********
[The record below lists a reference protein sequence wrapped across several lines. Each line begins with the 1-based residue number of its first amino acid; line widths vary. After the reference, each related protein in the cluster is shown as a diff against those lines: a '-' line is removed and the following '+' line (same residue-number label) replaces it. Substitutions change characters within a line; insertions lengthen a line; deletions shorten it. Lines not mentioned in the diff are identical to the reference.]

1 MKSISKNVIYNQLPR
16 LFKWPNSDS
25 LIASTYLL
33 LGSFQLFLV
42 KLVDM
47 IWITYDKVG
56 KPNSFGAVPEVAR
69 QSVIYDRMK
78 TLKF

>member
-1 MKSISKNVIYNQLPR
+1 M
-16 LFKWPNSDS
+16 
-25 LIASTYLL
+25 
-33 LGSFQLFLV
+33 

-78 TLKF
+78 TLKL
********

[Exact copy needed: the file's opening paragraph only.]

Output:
[The record below lists a reference protein sequence wrapped across several lines. Each line begins with the 1-based residue number of its first amino acid; line widths vary. After the reference, each related protein in the cluster is shown as a diff against those lines: a '-' line is removed and the following '+' line (same residue-number label) replaces it. Substitutions change characters within a line; insertions lengthen a line; deletions shorten it. Lines not mentioned in the diff are identical to the reference.]